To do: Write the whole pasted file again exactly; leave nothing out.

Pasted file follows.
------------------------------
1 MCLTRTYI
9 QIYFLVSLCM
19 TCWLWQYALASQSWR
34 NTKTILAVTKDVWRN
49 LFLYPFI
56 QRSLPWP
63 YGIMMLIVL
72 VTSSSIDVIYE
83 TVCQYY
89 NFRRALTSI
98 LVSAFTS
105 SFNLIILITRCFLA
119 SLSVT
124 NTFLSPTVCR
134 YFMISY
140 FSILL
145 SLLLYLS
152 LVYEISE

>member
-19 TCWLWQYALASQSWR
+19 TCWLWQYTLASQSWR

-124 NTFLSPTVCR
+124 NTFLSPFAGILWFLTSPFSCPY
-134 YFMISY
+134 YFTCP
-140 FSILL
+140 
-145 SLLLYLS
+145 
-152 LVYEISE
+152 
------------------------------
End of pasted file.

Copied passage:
1 MCLTRTYI
9 QIYFLVSLCM
19 TCWLWQYALASQSWR
34 NTKTILAVTKDVWRN
49 LFLYPFI
56 QRSLPWP
63 YGIMMLIVL
72 VTSSSIDVIYE
83 TVCQYY
89 NFRRALTSI
98 LVSAFTS
105 SFNLIILITRCFLA
119 SLSVT
124 NTFLSPTVCR
134 YFMISY
140 FSILL
145 SLLLYLS
152 LVYEISE

>member
-19 TCWLWQYALASQSWR
+19 TCWLWQYTLASQSWR

-124 NTFLSPTVCR
+124 NTFLSPFAGILWFLTSPFSCPY
-134 YFMISY
+134 YFTCP
-140 FSILL
+140 
-145 SLLLYLS
+145 
-152 LVYEISE
+152 